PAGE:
This issue marks ten years since Deb joined BR as co-editor. There has been much to celebrate. BR was nominated for a National Magazine Award for best reporting in the public interest and won an UTNE Independent Press award for best writing. Pulitzer prize–winning writer Junot Díaz came on board as fiction editor (you may have seen his new book on the best-seller list, or news of his recent MacArthur “genius” grant). NoViolet Bulawayo’s short story “Hitting Budapest” won the Caine Prize (a.k.a., the “African Booker”). We launched a book series with MIT Press and now have more than twenty books in print, from Kerry Emanuel’s What We Know About Climate Change to Vivian Gornick’s The Men in My Life (nominated for a National Book Critics Circle award). And we started a lecture series with MIT’s political science department and a collaboration with Stanford’s McCoy Family Center for Ethics in Society.

We’ve also gone glossy and added dispatches, investigative journalism, two columns, and the occasional personal essay. In this issue that diversity is very much on display, as our legal correspondent Pam Karlan discusses the current Supreme Court’s disregard for the other branches of government, and anthropologist Sidney Mintz goes back in time to the earliest days of the Jewish love affair with Chinese food.

The result of all of this is a larger and more engaged BR community. Subscribers have tripled; Web readers have quintupled; annual support from readers has expanded eight-fold. And we have 40,000 new friends on social media.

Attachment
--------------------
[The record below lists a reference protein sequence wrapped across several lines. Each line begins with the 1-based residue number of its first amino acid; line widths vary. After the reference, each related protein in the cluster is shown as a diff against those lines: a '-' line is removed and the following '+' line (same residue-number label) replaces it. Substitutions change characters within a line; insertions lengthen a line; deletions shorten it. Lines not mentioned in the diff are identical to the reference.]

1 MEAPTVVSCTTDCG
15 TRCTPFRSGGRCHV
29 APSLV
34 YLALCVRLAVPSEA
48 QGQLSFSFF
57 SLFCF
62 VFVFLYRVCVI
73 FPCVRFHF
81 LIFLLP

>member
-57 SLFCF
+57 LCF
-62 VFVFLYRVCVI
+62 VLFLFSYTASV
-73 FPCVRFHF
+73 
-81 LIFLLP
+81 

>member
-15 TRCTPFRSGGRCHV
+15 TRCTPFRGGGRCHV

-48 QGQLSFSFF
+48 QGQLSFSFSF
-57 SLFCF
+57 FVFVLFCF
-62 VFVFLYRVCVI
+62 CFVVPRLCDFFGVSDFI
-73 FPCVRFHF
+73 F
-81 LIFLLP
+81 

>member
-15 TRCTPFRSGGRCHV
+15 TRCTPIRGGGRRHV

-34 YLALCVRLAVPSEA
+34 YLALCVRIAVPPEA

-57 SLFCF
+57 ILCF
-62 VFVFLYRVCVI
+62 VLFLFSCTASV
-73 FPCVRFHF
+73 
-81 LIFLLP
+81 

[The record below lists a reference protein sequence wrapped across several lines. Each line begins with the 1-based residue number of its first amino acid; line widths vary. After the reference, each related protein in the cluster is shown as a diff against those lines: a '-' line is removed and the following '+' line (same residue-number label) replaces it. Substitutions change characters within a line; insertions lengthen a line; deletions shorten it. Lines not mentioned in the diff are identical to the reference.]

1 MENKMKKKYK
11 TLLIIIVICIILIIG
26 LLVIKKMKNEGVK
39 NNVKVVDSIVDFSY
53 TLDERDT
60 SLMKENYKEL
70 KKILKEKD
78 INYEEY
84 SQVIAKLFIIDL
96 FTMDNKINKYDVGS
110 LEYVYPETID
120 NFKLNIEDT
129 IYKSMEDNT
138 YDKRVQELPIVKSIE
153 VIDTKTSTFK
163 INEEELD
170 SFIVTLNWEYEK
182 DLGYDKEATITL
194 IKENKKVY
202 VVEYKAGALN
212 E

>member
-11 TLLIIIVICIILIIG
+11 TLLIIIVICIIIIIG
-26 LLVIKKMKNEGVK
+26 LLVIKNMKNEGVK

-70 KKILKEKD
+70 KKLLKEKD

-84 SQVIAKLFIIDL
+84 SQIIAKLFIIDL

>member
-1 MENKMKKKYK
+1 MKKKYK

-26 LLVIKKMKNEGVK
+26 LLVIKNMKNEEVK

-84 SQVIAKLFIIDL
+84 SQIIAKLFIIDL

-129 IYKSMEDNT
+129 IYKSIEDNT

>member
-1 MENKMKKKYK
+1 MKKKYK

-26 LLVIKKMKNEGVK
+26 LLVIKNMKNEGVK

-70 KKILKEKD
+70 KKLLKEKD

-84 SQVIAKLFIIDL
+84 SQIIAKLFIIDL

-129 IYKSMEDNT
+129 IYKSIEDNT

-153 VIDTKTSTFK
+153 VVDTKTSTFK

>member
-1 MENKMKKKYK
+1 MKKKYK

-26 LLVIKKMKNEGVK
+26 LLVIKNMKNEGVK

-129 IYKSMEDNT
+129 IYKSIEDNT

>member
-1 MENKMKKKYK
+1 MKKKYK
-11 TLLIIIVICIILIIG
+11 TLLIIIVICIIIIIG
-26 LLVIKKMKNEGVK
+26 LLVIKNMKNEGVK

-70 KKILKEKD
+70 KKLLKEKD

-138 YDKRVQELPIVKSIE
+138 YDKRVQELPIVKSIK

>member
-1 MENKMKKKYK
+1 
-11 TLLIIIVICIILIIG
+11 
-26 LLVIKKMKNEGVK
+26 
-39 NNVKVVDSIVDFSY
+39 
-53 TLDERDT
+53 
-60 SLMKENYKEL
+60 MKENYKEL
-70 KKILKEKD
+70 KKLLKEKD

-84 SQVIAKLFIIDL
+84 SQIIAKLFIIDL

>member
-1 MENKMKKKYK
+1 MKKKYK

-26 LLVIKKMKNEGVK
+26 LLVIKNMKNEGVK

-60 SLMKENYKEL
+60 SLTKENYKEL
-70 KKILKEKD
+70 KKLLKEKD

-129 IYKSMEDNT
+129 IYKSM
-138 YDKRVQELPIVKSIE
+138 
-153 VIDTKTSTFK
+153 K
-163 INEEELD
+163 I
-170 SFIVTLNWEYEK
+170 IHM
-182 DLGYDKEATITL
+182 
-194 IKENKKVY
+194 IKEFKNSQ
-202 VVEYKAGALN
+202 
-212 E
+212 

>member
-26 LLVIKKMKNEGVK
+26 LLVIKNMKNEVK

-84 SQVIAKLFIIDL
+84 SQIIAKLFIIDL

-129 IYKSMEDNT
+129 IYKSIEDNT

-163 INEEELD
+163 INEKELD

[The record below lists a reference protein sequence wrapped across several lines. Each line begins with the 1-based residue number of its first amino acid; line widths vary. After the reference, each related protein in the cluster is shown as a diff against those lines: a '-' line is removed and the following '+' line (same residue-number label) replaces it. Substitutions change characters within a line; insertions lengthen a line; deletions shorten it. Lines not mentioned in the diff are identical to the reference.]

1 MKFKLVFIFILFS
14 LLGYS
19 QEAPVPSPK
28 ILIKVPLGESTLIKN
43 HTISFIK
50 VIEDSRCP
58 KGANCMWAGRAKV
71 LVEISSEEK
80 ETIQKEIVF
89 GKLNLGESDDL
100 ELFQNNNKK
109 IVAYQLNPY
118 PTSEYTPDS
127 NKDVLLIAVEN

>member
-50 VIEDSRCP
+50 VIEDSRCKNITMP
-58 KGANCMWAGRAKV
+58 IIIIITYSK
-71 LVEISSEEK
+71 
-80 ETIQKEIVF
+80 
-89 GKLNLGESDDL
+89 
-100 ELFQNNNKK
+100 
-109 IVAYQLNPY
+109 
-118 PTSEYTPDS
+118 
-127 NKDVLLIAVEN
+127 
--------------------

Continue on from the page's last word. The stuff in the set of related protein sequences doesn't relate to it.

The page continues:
Although we have changed a great deal in ten years, our core has remained constant: we provide space for discussion on large public issues, aim to improve the quality of that discussion, and try get to the bottom of things. Our forum remains our signature feature, and this issue’s forum on debt is squarely in the BR tradition.

Leading it off, Roosevelt Institute Fellow Mike Konczal argues that mortgages and other kinds of household debt are limiting economic growth. Relieving this debt would help the economy grow and would not reward irresponsible borrowing. Quite the opposite, he says: basic fairness requires it. In the debate that follows, respondents express different ideas about individual responsibility, the persistence of sluggish growth, the purpose of bankruptcy law, and the broader social and political context from which the housing bubble and massive debt emerged. Is debt relief fair and will it help the economy? Konczal thinks so. His critics disagree.

And you?